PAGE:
Still, you can't say Adès, leading the fabulous Phil from the pit and following the whole shebang onstage, delivered anything less than crystalline excitement, both as maestro and composer.

Things were certainly more in order, though, a week earlier when the Royals did what they do best. This time they brought back Kenneth MacMillan's bodice-ripper of a ballet, "Mayerling."

Its score was put together by the late John Lanchbery, a sterling conductor who podium-minded the once-in-a-lifetime "Giselle" of Mikhail Baryshnikov and Gelsey Kirkland and in so doing became the third lead in that performance. Perversely, he concocted the atrocious, wrong-headed "Mayerling" music, Lisztian odds and ends that exult in bombast, with Koen Kessels ably leading the ad-hoc orchestra.

Scene from "Mayerling." Photo by Helen Maybanks.

But the dancing, with its deep characterizations and nth degree of passion grounded in technique, bring off the tragic epic as no other in this art form.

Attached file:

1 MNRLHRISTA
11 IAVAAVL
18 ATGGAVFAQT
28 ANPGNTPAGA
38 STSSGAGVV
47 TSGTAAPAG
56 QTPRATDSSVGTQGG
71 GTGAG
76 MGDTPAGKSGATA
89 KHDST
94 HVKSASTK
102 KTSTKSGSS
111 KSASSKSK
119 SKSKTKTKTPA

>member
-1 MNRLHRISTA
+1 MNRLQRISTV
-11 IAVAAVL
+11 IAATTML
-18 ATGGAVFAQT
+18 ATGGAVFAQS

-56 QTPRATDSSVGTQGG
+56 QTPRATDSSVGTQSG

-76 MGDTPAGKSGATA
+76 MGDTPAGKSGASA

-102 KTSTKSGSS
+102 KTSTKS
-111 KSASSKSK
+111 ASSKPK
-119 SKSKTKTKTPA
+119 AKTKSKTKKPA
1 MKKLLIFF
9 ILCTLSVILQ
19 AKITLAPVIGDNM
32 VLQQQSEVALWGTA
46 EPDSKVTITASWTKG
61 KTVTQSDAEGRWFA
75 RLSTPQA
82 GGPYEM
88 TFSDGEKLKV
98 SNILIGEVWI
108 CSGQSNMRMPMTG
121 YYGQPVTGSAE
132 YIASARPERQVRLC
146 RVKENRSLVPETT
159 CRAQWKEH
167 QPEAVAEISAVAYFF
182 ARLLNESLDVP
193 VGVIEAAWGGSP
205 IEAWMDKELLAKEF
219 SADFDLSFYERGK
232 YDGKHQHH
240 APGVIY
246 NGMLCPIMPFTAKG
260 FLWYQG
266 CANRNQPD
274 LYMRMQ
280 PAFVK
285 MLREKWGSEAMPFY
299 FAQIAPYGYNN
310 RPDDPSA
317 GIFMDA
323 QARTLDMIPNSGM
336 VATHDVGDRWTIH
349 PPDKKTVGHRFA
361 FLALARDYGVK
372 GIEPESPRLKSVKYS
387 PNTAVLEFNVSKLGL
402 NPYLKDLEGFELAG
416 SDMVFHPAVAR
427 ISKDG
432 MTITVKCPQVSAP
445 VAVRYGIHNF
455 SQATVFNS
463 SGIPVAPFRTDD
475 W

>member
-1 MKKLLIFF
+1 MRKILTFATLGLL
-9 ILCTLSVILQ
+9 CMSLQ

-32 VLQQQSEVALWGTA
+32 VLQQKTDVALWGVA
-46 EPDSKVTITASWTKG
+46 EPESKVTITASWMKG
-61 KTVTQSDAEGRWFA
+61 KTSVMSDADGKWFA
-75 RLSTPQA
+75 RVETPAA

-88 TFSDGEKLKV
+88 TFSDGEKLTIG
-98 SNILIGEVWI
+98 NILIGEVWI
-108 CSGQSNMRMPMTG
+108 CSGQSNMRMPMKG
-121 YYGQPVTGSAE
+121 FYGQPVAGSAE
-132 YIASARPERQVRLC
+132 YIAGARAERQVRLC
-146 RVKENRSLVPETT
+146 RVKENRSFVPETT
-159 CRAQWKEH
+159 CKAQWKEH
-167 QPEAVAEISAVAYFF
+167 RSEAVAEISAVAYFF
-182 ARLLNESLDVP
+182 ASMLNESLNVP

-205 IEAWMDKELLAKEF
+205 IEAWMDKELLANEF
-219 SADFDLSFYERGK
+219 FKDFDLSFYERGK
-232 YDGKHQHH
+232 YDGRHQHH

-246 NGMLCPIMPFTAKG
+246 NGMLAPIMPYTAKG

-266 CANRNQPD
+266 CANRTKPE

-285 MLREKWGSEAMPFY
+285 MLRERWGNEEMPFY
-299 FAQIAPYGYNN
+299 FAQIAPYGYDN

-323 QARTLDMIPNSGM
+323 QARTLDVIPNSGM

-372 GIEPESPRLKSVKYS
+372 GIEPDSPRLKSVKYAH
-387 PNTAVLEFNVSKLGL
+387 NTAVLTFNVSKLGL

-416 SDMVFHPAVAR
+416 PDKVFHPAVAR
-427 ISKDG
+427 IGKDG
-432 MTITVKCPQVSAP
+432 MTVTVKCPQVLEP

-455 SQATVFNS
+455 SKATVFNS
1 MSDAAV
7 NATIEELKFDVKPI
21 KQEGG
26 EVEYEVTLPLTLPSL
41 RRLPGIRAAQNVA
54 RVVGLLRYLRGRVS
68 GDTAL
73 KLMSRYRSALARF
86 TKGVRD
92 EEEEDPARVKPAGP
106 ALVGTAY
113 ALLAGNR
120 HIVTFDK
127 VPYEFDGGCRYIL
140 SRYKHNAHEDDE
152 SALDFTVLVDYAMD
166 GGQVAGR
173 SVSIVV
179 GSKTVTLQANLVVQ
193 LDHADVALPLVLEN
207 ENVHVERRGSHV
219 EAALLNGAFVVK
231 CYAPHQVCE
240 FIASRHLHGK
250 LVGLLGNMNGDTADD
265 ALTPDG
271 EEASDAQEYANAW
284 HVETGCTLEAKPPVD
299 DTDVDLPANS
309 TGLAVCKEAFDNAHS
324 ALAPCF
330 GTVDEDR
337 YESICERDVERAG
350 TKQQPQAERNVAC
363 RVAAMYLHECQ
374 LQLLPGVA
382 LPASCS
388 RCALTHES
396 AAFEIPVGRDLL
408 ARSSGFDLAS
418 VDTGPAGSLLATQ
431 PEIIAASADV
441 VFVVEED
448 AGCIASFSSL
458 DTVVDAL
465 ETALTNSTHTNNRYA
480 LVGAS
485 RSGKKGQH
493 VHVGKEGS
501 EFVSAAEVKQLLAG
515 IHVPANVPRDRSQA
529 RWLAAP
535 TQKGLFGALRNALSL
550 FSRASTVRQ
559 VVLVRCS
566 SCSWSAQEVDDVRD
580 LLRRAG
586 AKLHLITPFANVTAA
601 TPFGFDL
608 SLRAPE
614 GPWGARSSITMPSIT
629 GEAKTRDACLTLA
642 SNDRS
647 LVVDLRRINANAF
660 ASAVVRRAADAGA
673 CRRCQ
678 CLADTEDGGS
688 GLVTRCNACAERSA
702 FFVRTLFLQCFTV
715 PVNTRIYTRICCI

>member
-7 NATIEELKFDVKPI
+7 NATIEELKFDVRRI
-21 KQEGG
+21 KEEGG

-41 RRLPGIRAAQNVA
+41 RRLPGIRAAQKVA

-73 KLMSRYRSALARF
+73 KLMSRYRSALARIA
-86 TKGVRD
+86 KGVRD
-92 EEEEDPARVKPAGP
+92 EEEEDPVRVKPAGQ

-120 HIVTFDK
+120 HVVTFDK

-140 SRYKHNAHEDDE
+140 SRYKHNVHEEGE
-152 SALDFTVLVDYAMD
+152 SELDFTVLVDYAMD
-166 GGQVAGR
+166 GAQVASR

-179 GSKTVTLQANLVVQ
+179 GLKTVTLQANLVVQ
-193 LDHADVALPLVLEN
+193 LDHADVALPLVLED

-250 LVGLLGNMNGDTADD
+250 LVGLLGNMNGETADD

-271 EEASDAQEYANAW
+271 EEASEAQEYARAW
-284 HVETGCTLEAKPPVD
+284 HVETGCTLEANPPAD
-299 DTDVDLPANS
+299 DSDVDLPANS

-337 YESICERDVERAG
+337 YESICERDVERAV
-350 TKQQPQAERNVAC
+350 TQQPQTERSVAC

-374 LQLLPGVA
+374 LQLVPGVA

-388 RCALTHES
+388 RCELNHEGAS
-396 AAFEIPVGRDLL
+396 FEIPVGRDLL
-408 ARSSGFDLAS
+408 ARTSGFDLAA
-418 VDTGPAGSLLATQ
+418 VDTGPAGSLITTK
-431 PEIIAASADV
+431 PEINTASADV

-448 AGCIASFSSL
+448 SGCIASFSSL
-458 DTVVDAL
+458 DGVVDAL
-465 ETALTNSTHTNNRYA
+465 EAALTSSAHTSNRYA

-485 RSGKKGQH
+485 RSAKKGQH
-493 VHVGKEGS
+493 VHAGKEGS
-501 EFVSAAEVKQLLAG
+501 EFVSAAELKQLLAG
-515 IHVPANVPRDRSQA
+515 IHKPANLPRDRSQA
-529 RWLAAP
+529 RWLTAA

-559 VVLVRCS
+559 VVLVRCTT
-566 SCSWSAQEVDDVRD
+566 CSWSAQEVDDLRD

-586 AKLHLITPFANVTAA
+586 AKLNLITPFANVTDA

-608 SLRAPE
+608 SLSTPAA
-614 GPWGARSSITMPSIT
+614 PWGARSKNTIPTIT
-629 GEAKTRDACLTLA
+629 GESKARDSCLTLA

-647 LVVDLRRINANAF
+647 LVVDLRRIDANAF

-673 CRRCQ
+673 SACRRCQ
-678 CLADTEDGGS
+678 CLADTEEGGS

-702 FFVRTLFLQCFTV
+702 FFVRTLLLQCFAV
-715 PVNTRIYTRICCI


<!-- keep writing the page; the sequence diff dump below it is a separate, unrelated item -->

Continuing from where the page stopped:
Back in 1978 at Shrine Auditorium, the audience was gobsmacked. A mad crown prince, a syphilitic addict who takes relief in womanizing but is headed to self-destruction -- finally finds the perfect love partner in crime. Call theirs a consensual murder-suicide.

Now that's surely not your typical tippy-toe fairy tale. But we've come to see realism in extremis on our ballet stages. No more spirits of mystic kingdoms. So this narrative, based on Rudolf and his decadent Austro-Hungarian empire of the 1880s serves the cause robustly. Well maybe there's some trouble telegraphing in detail the court's political treachery. But the sexual intrigue comes across with easy definition.

What's more, MacMillan created fluid images with signal meanings -- a lover's pointed toe reaching across the floor in a shudder to suggest dread, as one example. Indeed, there are original dance steps mainly depicting state of mind while at the same time incorporating the rigors of classical ballet.

And finally Los Angeles got to see Natalia Osipova. If she did not quite capture the feverish nihilism of Mary Vetsera (as did Lynn Seymour, who originated the role decades ago) this fabulously physical and seemingly jointless Russian dancer made her own kind of death-pact partner, a ferociously liberated anti-heroine.